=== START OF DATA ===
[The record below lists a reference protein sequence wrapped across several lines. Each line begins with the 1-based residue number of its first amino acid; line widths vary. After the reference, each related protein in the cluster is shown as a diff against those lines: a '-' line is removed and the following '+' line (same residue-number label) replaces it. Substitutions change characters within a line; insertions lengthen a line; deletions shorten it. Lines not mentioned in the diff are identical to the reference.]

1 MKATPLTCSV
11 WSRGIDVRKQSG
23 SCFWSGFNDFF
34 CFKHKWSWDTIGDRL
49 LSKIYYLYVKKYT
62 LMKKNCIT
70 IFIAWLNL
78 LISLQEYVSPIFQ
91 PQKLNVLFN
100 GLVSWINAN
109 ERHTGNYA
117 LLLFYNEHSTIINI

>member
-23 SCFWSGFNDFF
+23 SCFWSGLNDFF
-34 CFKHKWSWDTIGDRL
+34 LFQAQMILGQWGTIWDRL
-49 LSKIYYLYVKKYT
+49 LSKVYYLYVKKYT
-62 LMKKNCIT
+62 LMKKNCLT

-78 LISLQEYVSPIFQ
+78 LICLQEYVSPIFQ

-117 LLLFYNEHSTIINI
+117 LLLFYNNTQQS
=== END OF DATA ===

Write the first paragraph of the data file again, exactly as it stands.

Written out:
[The record below lists a reference protein sequence wrapped across several lines. Each line begins with the 1-based residue number of its first amino acid; line widths vary. After the reference, each related protein in the cluster is shown as a diff against those lines: a '-' line is removed and the following '+' line (same residue-number label) replaces it. Substitutions change characters within a line; insertions lengthen a line; deletions shorten it. Lines not mentioned in the diff are identical to the reference.]